Travel Movies to Watch (While Hunkering Down and Avoiding Coronavirus)
We all hate coronavirus, especially all the border closures and shutdowns that go along with it. With municipalities instructing everyone to “shelter in place,” our dreams of traveling have been abruptly put on hold.
But that doesn’t mean you should quit thinking about traveling! I’ve put together a list of the best travel movies to watch while we’re all cooped up indoors.
Defining a “travel movie” can be interesting. Obviously, the film has to involve a certain amount of traveling. I like movies that were filmed on location and provide a certain level of insight into the local culture. I make exceptions if the film does a good job of inspiring you to go out and travel.
Read on for travel movies to watch while waiting out the pandemic!
Indiana Jones Series (1981, 1984, 1989,
four three Indiana Jones movies are some of my all-time favorites (we don’t talk about Kingdom of the Crystal Skull). They have inspired generations of archaeologists, explorers, and travelers, and entertained hundreds of millions.
I have one big caveat about these movies: only some parts of Indiana Jones were actually filmed on location. The Peru scenes from Raiders of the Lost Ark (1981) were actually filmed in Hawai’i. The Egypt scenes were filmed in Tunisia. Having said that, the location scouts and director of photography did a very good job of finding alternatives. For example, in Temple of Doom (1984), the India scenes were actually filmed in Sri Lanka, just off the coast. A few times, though, they really nailed it. The Petra scenes from The Last Crusade (1989) were filmed in front of the iconic “Treasury” building. Even in the less-than-stellar Kingdom of the Crystal Skull (2008), they used the breathtaking Iguazu Falls in South America.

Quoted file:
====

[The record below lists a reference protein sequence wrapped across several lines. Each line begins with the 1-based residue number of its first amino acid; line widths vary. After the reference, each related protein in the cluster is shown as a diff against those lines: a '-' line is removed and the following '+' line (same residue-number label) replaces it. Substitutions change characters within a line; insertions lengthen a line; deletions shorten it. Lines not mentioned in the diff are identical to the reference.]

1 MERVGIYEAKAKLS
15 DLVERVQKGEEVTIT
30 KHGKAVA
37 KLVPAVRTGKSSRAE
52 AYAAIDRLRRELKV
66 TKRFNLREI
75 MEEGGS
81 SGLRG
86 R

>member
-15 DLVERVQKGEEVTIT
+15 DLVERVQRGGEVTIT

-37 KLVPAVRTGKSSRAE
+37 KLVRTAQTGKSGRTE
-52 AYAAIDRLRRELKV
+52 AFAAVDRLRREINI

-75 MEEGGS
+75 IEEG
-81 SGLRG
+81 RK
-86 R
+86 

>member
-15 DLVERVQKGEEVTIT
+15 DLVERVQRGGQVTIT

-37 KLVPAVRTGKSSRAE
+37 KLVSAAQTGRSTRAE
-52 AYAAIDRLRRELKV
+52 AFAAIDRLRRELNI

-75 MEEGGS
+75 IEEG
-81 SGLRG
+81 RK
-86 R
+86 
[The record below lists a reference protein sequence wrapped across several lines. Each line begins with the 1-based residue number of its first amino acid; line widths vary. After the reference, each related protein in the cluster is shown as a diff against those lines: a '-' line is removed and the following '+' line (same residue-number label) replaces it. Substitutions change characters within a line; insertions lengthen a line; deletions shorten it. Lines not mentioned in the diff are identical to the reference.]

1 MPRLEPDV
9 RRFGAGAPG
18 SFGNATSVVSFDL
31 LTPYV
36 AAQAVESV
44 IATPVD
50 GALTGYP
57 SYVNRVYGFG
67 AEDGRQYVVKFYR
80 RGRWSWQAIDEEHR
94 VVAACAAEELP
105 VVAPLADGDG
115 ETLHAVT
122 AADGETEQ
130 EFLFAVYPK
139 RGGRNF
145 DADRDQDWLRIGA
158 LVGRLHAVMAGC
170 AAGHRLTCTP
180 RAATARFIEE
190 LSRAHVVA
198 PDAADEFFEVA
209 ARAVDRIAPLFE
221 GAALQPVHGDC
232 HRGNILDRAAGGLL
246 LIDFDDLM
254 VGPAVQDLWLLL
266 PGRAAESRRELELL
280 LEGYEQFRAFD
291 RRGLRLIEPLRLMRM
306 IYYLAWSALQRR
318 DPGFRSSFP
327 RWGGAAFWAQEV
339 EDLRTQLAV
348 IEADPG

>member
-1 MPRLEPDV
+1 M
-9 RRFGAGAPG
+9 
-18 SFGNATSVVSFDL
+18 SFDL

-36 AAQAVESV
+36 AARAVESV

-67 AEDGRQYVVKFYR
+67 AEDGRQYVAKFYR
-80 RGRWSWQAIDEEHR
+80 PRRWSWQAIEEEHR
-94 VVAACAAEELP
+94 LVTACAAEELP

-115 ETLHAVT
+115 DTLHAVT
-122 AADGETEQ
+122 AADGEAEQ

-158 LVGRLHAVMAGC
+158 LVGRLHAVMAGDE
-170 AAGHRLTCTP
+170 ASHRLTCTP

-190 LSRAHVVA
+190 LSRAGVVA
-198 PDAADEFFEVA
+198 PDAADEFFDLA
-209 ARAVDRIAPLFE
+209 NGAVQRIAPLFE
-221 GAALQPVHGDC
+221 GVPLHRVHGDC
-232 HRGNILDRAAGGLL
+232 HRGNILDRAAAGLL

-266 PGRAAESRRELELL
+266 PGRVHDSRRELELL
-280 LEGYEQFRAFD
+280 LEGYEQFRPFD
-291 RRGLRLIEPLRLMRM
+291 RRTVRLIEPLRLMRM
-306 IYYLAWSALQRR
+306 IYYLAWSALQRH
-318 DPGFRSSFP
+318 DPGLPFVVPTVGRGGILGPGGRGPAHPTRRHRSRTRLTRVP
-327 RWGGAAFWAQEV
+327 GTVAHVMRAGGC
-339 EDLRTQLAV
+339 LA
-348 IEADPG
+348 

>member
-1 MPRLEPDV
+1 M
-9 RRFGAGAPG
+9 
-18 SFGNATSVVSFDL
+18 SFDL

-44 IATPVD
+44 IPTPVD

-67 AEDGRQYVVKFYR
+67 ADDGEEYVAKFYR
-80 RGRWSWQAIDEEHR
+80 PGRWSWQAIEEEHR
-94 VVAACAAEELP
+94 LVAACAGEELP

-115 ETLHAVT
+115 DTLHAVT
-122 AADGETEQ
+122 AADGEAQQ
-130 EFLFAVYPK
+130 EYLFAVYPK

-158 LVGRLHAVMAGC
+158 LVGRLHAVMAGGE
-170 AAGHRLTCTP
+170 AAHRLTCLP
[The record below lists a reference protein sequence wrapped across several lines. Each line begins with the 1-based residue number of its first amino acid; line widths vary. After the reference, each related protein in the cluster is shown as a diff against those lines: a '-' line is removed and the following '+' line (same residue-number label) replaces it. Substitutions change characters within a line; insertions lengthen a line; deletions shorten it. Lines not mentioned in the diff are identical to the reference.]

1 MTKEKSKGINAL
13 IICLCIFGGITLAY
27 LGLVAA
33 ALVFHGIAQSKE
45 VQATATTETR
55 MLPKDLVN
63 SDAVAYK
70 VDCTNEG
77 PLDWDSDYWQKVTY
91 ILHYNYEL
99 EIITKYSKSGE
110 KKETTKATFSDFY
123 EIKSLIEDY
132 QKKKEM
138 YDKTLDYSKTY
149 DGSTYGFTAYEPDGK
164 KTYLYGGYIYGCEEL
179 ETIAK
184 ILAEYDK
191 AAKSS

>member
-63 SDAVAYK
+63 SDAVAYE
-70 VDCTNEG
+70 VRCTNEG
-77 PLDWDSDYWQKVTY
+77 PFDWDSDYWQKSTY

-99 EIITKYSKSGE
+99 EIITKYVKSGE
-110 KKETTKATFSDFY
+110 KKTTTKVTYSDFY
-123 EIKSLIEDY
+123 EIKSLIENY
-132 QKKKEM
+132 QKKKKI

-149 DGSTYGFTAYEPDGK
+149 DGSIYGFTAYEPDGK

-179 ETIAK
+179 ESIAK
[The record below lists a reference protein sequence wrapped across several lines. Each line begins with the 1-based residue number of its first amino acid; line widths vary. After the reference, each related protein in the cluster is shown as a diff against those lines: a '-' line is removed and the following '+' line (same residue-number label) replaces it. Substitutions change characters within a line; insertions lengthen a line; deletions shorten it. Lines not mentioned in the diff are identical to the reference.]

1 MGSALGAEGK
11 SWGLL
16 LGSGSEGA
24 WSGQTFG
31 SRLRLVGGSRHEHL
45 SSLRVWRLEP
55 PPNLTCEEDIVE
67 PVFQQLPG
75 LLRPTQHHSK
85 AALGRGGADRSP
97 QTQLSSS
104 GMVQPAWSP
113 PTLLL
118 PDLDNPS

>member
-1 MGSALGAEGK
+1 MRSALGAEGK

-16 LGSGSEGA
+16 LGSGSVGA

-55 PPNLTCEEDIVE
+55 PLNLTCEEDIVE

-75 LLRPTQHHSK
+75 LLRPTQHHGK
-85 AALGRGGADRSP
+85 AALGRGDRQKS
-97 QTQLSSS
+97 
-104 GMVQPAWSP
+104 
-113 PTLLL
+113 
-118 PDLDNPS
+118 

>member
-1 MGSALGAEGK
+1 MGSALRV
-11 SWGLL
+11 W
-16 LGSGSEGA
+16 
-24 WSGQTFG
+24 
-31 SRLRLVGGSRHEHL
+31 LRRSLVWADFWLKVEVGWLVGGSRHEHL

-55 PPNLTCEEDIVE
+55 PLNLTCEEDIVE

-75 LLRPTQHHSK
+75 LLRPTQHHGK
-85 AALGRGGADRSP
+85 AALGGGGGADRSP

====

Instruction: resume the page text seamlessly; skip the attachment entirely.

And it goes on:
Even if they aren’t 100% accurate, they are still some of the best adventure films ever made. They will absolutely entertain you and spark your passion for travel.
You can find a list of all the real-life filming locations of the movies here.
Diarios de motocicleta (The Motorcycle Diaries) (2004)
If we’re talking about travel movies, this one may be one of the best ever made.
This true story is based on the early life of Ernesto “Che” Guevara. Anyone familiar with the revolutionary hero may be surprised to find him portrayed as a young, clean-cut medical student. Motorcycle Diaries follows Guevara as he and a friend make a journey around South America on an old motorcycle. Starting in Argentina, they cross through several countries–all filmed on location–including a stop at the majestic ruins of Machu Picchu. It’s a wildly entertaining adventure, with the two having to deal with a less-than-reliable motorcycle. They even have to resort to creative means to feed themselves along the way. It’s a true vagabond’s journey.
Having also read the book, I can tell you that it’s pretty accurate, with only a few dramatizations. You can read my summary of the book here.
Fun Fact: The epic motorcycle journey depicted in the movie was actually the second one Guevara undertook. A year earlier, he rode several thousand miles around South America on a bicycle fitted with a small motor.
The Way Back (2010)
Another true story, The Way Back focuses on a Polish man who walks 4,000 miles to freedom.